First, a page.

LIbrary Class10:49 PM
Well our little community class was Tuesday and I think it went OK other than my slip was hanging out the whole time and I talked too much and interrupted Lynette all over the place.
We ended up not recording the presentation, but we've split our parts up on our blogs.
So you can read about what we taught at the class, then hop over to Lynette's where she shows you how to draft a basic block pattern from scratch for a bodice.
I talked about using clothing as a pattern and had three ways you can do that:
The first method, cutting the garment apart is probably the most accurate. You'd trace each piece and add seam allowances. But this would also destroy your garment, so I never really use this method.
The second is to trace each piece carefully with tailor's chalk or pencil, then add seam allowances. You can carefully pull the actual garment away as you trace to get a pretty accurate tracing.
The third method is the least accurate, but is the fastest and what I do most often,
just plopping the garment on my fabric and hacking out the pieces, eyeballing the seam allowances.
In the class I demonstrated a pair of leggings, but you can see how to use a pair of pants to duplicate here and leggings here:
So for a shirt and/or dress:
Fold both fabric and shirt and line them up on the folds.
You're cutting the shirt back in the image below and can see the seam allowances cut on the side seam, neck and shoulder.
Also notice a larger seam allowance on the bottom for a hem.
Next you'll fold the shirt over, and carefully pull the shirt away until you can see the shoulder seam.
Because it's curved, work slowly pulling the fabric away as you trace/ cut.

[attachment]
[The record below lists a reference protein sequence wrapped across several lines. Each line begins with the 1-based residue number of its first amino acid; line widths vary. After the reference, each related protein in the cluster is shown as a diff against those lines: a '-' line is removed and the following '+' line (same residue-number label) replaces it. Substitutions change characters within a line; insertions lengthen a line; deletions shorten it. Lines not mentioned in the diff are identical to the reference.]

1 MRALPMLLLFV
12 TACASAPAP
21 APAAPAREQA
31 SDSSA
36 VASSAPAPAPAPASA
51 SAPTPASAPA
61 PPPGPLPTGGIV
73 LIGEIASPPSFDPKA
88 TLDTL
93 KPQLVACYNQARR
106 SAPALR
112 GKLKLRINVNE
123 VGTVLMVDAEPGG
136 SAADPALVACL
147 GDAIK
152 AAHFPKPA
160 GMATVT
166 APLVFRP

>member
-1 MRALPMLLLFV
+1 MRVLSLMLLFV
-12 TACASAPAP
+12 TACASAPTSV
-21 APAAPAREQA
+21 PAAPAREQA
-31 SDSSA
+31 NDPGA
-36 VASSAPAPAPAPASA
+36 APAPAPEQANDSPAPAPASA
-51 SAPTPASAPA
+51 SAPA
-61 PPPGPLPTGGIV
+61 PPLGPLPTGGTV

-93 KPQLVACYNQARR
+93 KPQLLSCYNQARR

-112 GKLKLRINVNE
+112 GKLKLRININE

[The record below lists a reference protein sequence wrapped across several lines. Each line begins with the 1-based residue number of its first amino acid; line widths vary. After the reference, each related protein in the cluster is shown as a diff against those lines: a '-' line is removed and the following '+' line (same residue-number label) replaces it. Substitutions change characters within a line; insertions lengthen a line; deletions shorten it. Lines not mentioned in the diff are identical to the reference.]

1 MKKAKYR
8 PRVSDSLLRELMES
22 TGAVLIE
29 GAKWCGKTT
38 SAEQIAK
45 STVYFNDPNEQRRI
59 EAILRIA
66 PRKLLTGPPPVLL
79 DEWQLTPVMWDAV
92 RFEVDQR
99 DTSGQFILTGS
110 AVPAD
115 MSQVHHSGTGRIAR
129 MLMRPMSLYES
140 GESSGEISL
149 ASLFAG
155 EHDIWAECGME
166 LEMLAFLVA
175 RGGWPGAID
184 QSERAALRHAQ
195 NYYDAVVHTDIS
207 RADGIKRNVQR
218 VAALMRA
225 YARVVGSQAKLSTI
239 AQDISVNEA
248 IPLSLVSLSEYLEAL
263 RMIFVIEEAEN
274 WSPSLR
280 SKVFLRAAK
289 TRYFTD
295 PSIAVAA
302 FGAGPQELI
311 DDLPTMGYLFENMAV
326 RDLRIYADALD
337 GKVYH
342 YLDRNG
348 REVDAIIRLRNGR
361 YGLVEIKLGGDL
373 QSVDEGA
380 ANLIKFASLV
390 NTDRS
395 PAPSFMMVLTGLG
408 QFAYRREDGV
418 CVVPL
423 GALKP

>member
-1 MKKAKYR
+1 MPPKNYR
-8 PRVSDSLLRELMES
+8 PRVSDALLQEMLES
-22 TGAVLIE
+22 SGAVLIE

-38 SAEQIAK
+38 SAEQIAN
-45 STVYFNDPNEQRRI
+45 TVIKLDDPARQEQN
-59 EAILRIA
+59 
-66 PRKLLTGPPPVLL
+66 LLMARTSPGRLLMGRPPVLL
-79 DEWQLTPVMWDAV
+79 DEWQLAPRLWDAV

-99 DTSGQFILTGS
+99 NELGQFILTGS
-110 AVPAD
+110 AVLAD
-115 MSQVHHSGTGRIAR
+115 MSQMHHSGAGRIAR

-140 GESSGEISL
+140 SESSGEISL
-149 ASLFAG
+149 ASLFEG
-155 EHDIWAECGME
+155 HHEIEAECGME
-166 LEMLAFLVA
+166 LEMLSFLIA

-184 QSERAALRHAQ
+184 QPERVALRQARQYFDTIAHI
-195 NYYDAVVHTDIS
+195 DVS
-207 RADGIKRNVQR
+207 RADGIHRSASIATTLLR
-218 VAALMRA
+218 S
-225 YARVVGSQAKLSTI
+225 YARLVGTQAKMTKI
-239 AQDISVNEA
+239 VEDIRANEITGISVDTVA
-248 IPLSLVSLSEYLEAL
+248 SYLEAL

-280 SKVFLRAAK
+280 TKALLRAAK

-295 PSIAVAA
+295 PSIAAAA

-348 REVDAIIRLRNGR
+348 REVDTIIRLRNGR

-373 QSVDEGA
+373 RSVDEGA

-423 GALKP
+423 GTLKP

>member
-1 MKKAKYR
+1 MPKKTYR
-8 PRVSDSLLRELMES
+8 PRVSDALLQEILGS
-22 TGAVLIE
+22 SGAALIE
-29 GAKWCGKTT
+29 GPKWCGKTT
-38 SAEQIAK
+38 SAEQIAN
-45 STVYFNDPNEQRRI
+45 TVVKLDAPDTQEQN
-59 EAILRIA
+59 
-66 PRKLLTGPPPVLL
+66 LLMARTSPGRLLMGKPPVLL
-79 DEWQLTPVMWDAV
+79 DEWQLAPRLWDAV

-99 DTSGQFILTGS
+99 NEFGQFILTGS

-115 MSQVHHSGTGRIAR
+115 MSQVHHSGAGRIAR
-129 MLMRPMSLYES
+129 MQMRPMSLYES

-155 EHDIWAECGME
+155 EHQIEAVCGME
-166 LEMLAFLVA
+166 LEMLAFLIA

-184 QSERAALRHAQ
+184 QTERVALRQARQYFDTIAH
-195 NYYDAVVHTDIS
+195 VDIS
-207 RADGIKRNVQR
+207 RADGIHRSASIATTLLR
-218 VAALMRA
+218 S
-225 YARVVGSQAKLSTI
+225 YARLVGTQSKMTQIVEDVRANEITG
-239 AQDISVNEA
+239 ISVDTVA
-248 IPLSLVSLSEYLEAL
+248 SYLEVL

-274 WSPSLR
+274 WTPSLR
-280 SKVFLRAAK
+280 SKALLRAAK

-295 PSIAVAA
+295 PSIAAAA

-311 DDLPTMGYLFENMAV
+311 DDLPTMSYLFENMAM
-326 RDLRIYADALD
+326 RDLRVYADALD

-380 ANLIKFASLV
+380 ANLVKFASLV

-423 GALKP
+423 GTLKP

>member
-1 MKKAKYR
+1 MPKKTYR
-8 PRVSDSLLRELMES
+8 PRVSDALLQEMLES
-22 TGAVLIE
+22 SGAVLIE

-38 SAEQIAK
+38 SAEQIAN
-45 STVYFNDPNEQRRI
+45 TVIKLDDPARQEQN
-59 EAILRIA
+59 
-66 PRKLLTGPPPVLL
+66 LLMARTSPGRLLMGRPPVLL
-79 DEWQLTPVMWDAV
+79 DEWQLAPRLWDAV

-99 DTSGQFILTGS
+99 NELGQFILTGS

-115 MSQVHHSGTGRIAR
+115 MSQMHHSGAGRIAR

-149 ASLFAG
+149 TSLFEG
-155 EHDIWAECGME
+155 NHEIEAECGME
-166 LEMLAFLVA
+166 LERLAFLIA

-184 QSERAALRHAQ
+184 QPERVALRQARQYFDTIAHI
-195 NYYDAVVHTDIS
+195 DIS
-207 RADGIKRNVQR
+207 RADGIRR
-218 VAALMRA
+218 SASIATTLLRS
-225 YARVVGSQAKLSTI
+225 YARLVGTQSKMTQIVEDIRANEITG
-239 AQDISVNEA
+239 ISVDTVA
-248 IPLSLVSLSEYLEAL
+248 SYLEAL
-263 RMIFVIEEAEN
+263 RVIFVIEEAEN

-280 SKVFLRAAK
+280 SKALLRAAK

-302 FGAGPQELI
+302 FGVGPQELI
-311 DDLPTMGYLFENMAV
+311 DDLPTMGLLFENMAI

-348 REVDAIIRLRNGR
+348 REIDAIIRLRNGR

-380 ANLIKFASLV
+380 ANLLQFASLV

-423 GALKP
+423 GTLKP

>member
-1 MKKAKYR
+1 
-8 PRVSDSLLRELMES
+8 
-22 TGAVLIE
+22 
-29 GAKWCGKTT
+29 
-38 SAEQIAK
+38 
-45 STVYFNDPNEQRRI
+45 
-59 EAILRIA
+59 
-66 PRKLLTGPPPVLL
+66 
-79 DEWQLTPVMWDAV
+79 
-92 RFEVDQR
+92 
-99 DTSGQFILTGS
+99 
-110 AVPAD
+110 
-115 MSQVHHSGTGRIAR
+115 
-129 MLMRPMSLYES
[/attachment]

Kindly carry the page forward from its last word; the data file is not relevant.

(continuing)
To cut out the sleeve uses both cuts in the above photos:
Straight cut up the underarm seam, then carefully work around the curve again at the top.
We briefly talked about designing around the kid's head.
Obviously it's a bigger issue for babies and toddlers when their head is proportionately larger than the rest of their body. I've made a few things that were meant to pull over the top and found the neckline was too small to get over their head, so we just listed some quick ways to design around the head:
Recently my favorite opening for a toddler dress with non-stretch fabric was the back keyhole:
The last slides were tips:
Lynette made the coat for Ellie but had 2" hems for the sleeves and bottom so it will fit again this winter.
Next to take advantage of small scraps when sewing for kids as they don't require nearly as much fabric.
My tips included how to sew a sleeve into a small shirt.
Rather than sewing the shoulder and side seam in the body, and the underarm seam in the sleeve and easing the sleeve in--which makes a tiny circle you're sewing around--it's easier to to sew the shoulder seam then sew the sleeve in, sewing a rainbow shape rather than a full circle.
After your sleeve is inserted you can hem it and then sew up the underarm seam, pivot at the armpit, then sew down the side seam of the bodice.
I also mentioned how I love inserting my own buttonhole elastic when I make pants or shorts.
I bought mine at sewtrue.com in 30yd bulk roll, but people in the class mentioned they found it at JoAnns and Hancock Fabrics in the packaged elastic.
The last tip was to get input and let kids make decisions on projects, like picking the fabric for the lining/ pockets of the Real McCoy Suit and picking out the features on the monster hat.
My last one
Here's a few links to answer questions from the class:
TIPS TO SEW WITH STRETCHY/ KNIT FABRICS via threads magazine
ANOTHER KNIT TIP LIST via sew mama sew
HOW TO SEW A PIN-TUCK VIDEO
HOW TO USE A FACING FOR NECKLINES via Shwin and Shwin (there are more great tutorials for beginners in the Sewing 101 collection)
Thanks to those that came to the class, hope there was something to learn.
I had fun meeting people and getting to chat a little at the end!